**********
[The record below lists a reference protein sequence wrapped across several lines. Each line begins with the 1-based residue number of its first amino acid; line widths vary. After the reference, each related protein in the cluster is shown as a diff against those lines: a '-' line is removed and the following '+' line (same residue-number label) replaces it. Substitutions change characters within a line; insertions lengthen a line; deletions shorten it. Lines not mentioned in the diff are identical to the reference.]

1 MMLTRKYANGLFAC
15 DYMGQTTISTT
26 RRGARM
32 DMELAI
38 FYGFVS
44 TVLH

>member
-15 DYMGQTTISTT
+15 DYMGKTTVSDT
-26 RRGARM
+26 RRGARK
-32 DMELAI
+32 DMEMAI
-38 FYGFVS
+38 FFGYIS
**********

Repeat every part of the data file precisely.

[The record below lists a reference protein sequence wrapped across several lines. Each line begins with the 1-based residue number of its first amino acid; line widths vary. After the reference, each related protein in the cluster is shown as a diff against those lines: a '-' line is removed and the following '+' line (same residue-number label) replaces it. Substitutions change characters within a line; insertions lengthen a line; deletions shorten it. Lines not mentioned in the diff are identical to the reference.]

1 MMLTRKYANGLFAC
15 DYMGQTTISTT
26 RRGARM
32 DMELAI
38 FYGFVS
44 TVLH

>member
-15 DYMGQTTISTT
+15 DYMGKTTVSDT
-26 RRGARM
+26 RRGARK
-32 DMELAI
+32 DMEMAI
-38 FYGFVS
+38 FFGYIS